You’ve driven past the local auto body shop for years without giving it a second thought. Then your 18-year-old brings the car back with a dent in the front fender, and now the steering wheel vibrates whenever you get above 45 miles per hour. You take it to the dealership, but when they call that afternoon you learn that a) the warranty doesn’t cover collision repair, and b) it’ll take a week and cost you $2,000+.
It may well be time to check out that independent auto body shop down the road, but before you do, there are some things you need to know.
Even with collision coverage on your auto insurance policy, if the damage is your fault (or your kid’s) the insurer generally won’t waive the standard $500 deductible. And getting out of any shop for less than $500 is difficult. A survey by Consumers’ Checkbook, a nonprofit consumer information group, shows that replacing a fender on an eight-year-old Chrysler Town & Country can cost as much as $900. And if you can afford something new and European, be prepared to cough up an extra $700 per fender for the privilege.
If in your particular case, there is no wheel vibration, nothing clanging or rattling, and not much to the dent except a little depression and some missing paint, you may only need a cosmetic repair. Cosmetic repairs cover superficial damage such as a scuff or a scrape, small dents or dings, key scratches, minor bumper repair, or minor body damage.
These sound inexpensive, and in some cases are, but if the dent is close to another body panel, it may mean repainting not only the repaired dented area but also the contiguous panel. Here again, costs go north of $500 in a hurry. Getting written estimates from two different shops will give you some sense of the total cost. You may decide that you can live with the new dent, or you may decide to pay what it costs to repair it. Keep in mind that almost any cosmetic damage will compromise the paint job, leaving you at risk of rust damage down the road if you choose not to fix it.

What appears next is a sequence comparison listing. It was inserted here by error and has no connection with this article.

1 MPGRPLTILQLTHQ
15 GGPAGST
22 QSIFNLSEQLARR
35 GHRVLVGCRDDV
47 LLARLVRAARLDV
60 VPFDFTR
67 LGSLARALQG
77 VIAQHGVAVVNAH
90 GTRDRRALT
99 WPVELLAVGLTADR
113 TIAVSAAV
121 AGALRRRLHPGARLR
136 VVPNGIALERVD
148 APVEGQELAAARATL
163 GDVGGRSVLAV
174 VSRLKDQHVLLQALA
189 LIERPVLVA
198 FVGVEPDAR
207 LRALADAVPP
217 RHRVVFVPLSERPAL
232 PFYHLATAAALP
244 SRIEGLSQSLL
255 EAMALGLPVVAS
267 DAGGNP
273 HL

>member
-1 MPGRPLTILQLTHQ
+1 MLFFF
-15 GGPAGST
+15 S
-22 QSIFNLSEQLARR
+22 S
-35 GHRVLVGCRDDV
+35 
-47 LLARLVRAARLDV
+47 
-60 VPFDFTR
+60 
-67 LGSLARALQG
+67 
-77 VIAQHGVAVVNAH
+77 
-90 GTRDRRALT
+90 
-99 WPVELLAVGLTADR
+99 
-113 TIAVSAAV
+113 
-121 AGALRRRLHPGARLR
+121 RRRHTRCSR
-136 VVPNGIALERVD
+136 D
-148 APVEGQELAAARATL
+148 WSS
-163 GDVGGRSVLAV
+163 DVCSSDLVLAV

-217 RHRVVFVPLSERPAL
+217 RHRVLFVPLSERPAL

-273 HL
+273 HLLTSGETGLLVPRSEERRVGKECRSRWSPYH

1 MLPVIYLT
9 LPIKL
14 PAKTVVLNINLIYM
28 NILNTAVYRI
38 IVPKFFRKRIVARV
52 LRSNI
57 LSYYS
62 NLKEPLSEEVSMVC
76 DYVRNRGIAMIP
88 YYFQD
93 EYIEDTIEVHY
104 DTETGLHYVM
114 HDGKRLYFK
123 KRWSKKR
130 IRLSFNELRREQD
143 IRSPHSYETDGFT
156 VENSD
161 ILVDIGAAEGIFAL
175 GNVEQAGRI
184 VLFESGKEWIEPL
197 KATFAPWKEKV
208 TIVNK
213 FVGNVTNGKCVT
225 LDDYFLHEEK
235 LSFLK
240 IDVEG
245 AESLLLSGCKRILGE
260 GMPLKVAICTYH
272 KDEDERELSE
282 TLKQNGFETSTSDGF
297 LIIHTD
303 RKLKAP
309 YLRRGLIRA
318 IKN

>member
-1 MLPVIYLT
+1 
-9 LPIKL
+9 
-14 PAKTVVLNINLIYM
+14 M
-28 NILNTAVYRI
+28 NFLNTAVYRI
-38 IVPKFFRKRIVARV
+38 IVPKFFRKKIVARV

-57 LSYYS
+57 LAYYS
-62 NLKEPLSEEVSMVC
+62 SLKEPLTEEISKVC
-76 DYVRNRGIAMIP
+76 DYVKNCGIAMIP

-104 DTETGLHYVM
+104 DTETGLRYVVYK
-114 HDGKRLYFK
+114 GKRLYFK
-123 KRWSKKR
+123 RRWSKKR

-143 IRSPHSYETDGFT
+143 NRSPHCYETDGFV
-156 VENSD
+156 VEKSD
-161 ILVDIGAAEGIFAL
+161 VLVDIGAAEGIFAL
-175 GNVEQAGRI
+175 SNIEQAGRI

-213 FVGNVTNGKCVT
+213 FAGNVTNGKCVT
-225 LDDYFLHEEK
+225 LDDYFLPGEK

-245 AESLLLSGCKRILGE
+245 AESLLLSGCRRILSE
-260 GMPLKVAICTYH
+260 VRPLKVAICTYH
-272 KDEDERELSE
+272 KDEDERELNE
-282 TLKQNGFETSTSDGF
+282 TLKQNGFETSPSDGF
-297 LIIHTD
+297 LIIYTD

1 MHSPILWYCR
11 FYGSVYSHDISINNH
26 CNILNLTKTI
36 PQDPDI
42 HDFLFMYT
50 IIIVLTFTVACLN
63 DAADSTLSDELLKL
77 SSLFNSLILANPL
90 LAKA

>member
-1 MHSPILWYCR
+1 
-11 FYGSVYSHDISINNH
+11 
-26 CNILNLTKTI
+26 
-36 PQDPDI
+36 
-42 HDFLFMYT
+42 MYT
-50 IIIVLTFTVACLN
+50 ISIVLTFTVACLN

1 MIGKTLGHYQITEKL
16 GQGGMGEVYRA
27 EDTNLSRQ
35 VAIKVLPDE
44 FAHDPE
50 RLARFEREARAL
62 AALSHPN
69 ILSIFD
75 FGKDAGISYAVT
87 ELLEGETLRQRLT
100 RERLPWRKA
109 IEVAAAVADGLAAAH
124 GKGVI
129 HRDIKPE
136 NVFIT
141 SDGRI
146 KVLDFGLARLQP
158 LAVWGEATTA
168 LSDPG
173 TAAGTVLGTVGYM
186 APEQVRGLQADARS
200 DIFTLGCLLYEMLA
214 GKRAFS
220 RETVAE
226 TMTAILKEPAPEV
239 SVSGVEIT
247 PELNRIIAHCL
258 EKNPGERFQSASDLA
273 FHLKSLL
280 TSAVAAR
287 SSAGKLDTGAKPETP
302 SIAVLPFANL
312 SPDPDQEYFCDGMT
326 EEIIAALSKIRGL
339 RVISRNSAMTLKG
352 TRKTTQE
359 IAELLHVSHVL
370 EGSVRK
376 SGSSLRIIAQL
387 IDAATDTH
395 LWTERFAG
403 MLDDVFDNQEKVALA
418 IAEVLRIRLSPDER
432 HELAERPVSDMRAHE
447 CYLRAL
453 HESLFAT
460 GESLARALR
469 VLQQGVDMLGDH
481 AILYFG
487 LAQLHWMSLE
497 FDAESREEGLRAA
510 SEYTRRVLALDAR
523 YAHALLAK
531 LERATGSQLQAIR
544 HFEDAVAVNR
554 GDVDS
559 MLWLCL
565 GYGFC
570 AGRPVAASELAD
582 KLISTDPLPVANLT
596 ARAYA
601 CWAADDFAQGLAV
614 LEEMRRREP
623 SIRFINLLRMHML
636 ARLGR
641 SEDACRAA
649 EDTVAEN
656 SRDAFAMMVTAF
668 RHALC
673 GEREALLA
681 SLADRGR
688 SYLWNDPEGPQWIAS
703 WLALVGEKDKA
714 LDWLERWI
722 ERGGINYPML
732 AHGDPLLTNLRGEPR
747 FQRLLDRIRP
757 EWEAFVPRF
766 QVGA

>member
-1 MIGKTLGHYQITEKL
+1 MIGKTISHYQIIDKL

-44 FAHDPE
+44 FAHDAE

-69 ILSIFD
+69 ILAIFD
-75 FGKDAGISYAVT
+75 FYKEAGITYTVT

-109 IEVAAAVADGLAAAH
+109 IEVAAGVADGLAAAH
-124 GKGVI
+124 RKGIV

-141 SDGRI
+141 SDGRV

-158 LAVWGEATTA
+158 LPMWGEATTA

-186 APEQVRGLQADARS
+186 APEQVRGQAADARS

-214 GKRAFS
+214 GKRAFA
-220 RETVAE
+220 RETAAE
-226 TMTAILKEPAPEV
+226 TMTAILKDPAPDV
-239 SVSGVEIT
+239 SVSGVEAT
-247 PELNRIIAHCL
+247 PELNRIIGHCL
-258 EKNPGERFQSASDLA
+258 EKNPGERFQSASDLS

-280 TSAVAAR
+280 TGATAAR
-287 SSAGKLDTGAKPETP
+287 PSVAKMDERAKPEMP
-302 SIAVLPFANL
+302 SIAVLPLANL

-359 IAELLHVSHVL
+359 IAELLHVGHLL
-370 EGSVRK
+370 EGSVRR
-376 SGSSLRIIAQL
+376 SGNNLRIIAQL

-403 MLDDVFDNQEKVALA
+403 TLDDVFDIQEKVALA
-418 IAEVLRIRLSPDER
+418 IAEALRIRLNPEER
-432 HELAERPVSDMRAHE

Collision repair generally connotes anything serious enough that you no longer have a choice of whether to fix it. This includes heavy body or frame damage, severely damaged, broken or missing parts, and any repair that would require more than three hours of auto body shop labor. In addition to dent removal and panel repainting, collision repair requires that an auto body shop be qualified to replace whole body panels, and equipped to do any necessary wheel alignments or frame repair.
Certain high-end car manufacturers use body panels made of aluminum or ultra-hard steel. The auto body shop you choose should be certified by the manufacturer to do the work, meaning they must have specialized training and equipment. Frame repair often requires a computer-assisted frame rack which uses lasers to determine whether the car frame has been bent, and then bends it back into alignment accordingly.
On the one hand, this is when you begin to thank your insurance agent for suggesting collision coverage because costs for these services can run into the thousands. But this is also the time when any new suggestions from your agent, specifically those about where to get the work done, might best be ignored.
Auto insurance companies, like their cousins in health insurance, try to control costs by steering customers to ‘in-network providers. These providers agree to charge the insurance companies lower prices, in exchange for the extra business coming their way. Often, the only way an auto body shop can make a profit on these lower fees is to cut corners. They may use plastic filler in a dent rather than replacing the panel. And if they do replace the panel they may use a salvaged or generic part rather than one from the original equipment manufacturer (OEM).
The good news is that most states have laws that prohibit auto insurance companies from requiring a customer to get the work done in-network. Your choice of auto body shop should be determined by whether a shop uses OEM parts and whether the technicians are certified to work on your make of car.
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